October 27, 2012 00:00 By Duangkamon Sajirawattanakul,
Intense competition in the carbonated-drink market has raised concerns among health experts that excessive consumption of sugary beverages will result in increased incidence of obesity and lifestyle-related diseases, especially among children.
They have urged the government to increase the tax on sugary beverages and to introduce measures to limit their consumption in schools.
The move follows the launch of massive campaigns by giant manufacturers of carbonated drinks in which more than a million cans of the stuff have been handed out for free to consumers across the country.
Health Department director-general Dr Jetsada Chokedamrongsuk said the campaigns would result in increased consumption of soft drinks, boosting the public’s sugar intake – especially among children – and having an impact on public health.
“They give these carbonated soft drinks away free of charge to people, but the taste of this kind of beverage is addictive,” he said.
Soft drinks cause obesity because of their high sugar content, which also leads to dental problems, the doctor said.
He acknowledged that the marketing blitzes had affected the activities of the department, which is trying to raise awareness among the public of the need to limit their daily sugar intake.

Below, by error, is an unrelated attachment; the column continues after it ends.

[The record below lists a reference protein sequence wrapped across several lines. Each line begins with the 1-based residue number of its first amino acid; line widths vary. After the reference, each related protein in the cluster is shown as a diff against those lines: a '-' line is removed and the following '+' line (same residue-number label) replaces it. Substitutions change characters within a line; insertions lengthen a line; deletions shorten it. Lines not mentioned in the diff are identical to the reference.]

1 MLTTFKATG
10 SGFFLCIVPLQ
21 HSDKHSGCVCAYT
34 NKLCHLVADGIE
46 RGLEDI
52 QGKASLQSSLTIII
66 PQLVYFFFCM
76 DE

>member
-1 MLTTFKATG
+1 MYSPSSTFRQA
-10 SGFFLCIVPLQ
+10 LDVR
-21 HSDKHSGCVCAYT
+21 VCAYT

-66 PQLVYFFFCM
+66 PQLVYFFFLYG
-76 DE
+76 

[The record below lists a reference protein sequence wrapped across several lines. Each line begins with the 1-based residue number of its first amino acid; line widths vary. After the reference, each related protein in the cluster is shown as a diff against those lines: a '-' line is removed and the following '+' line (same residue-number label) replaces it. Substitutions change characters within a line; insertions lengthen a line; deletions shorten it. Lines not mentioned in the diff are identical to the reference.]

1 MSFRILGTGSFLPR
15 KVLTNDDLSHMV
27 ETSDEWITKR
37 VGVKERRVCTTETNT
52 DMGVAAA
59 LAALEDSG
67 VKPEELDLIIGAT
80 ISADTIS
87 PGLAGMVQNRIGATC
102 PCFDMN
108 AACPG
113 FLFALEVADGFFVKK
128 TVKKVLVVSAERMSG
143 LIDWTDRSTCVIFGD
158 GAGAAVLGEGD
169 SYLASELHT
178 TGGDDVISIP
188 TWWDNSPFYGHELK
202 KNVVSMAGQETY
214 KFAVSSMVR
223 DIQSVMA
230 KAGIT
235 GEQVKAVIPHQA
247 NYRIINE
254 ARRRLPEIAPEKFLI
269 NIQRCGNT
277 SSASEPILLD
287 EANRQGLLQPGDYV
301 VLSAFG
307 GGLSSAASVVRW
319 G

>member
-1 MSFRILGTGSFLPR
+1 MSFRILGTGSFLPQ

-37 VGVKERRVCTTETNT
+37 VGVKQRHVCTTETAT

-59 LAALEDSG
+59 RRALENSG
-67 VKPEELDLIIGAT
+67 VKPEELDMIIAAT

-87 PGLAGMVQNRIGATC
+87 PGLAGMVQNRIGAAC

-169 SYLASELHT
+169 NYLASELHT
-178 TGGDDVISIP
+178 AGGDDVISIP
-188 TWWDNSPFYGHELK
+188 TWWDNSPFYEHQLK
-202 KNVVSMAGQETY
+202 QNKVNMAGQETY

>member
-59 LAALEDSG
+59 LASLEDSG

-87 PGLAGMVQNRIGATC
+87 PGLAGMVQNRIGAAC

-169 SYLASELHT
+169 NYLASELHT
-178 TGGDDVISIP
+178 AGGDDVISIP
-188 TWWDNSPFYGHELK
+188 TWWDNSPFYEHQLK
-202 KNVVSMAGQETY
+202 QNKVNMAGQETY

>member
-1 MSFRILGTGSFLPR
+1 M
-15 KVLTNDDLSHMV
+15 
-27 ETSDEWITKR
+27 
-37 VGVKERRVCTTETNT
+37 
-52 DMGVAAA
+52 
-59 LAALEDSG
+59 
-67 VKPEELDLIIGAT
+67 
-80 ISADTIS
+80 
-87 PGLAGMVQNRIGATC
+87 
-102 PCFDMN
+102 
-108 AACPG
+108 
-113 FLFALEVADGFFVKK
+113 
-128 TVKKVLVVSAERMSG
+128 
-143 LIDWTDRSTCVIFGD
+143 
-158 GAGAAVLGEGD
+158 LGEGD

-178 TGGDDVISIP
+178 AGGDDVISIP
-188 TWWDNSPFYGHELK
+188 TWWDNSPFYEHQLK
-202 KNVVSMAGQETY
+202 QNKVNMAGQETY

The Education Ministry is concerned that the give-aways will neutralise the effects of its campaign urging students not to drink carbonated soft drinks at school.
“Many schools across the country no longer allow students to drink carbonated beverages … because of the impact on their health, but the distribution of more than a million cans of [free] carbonated drinks will cause students to relapse into addiction,” said a ministry source who asked not be named.
According to the Thai Health Promotion Foundation, some 12-15 per cent of Thai primary-school students are obese.
Piyathida Prasertsom, a manager of the foundation’s Sweet Enough Network, said it had urged soft-drink manufacturers many times to reduce the scale of their campaigns, which boost sugar intake, but to no avail.
“Instead of reducing their campaigns, they told us to tell consumers to get more exercise,” she said.
The network has expressed concern not only about the massive marketing campaigns of soft drinks, but also of non-carbonated beverages, as they too contain a lot of sugar.
Piyathida said the best way to prevent children from consuming a lot of sugar was to tax sugary beverages more heavily, with the amount of tax corresponding to the sugar content.
Some countries, including Australia, have adopted tax measures to control consumption of sugary beverages. But in Thailand, such a plan has not moved beyond the study phase, she said.